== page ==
Pop culture obsessives writing for the pop culture obsessed.
Pop culture obsessives writing for the pop culture obsessed.

The Devil Inside

Illustration for article titled The Devil Inside

Buried somewhere within the abysmal new faux-documentary The Devil Inside lies a zany ’80s-style lowbrow comedy about competition between renegade exorcist slobs and hoity-toity rule-following exorcist snobs at the Vatican Exorcism School. The hilariously convoluted thriller contains all the elements for a wacky parody of exorcism movies, except a sense of humor about itself: The Devil Inside never acknowledges its innate ridiculousness, so the laughs are unintentional.

Fernanda Andrade stars as a traumatized young woman whose mother has been held in a Catholic mental hospital in Rome since the late 1980s, after killing three people during an unsuccessful attempt to rid her of unsightly demons. With a camera crew in tow, a now grown-up Andrade travels to Italy to look for answers behind her mother’s curious condition. While sitting in at Exorcism School, Andrade befriends two people who perform unauthorized exorcisms in their spare time, and—like everyone in The Devil Inside—are happy to have a fragile, possibly mentally ill woman and a camera crew following them around as they perform their secret, private, life-and-death work. Andrade seemingly has free rein over all of Italy; nobody, for example, thinks twice about granting her unsupervised visits with her deeply unhinged, potentially violent mother.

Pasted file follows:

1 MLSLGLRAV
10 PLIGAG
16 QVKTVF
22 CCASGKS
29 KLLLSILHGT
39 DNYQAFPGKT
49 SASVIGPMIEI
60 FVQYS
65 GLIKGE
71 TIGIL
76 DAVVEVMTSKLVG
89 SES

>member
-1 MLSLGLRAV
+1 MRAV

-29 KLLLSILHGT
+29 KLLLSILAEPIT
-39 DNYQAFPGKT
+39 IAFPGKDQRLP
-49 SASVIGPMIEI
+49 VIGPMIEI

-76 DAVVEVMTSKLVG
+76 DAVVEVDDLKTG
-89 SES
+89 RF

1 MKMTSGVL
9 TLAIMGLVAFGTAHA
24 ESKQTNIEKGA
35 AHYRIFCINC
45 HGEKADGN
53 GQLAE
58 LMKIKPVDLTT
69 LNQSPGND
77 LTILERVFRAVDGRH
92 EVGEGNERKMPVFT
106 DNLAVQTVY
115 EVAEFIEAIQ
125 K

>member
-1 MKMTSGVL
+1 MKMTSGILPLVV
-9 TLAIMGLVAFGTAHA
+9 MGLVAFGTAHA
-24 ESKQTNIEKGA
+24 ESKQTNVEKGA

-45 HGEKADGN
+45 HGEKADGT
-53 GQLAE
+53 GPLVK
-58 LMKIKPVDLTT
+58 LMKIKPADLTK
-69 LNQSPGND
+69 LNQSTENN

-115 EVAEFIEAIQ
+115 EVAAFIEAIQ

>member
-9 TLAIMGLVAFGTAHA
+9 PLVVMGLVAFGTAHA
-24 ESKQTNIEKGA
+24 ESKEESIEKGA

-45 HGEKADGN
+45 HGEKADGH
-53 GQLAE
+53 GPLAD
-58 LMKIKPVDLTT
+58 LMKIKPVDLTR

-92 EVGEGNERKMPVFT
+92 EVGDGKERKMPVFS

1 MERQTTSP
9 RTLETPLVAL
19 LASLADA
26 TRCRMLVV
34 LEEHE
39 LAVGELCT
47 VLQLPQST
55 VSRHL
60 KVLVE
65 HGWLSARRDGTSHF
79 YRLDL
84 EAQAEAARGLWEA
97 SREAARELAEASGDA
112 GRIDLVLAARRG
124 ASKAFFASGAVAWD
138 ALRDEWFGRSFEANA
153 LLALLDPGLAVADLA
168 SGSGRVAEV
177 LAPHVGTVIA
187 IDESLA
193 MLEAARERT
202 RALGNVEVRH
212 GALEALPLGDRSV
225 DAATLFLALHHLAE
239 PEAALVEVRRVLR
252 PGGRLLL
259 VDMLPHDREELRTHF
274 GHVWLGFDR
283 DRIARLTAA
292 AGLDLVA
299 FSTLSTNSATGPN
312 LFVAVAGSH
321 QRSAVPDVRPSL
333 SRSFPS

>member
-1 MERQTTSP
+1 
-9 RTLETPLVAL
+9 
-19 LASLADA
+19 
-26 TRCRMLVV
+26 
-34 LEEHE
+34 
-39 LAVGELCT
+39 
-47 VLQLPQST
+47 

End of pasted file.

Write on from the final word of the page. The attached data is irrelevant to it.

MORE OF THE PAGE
The Devil Inside is considerate enough to highlight its shortcomings in dialogue: Andrade underlines one of the script’s main flaws when she admits her mother’s botched exorcism and her response to it completely define her as a person. And it’s difficult to argue with the director of this supposed documentary when he frets that he’s devolved into an obnoxious asshole with a camera. The Devil Inside keeps adding elements and plot points it has no interest in resolving: It doesn’t build to a close so much as it gives up unexpectedly, with a shockingly abrupt ending. The Devil Inside opens with the exquisitely unnecessary information that the Vatican did not endorse the film, nor aid in its making. The filmmakers flatter themselves unnecessarily if they imagine this schlock is worthy of the Church’s consideration, let alone cause for close collaboration. The Catholic Church was wise to want nothing to do with The Devil Inside. Everyone else should follow suit.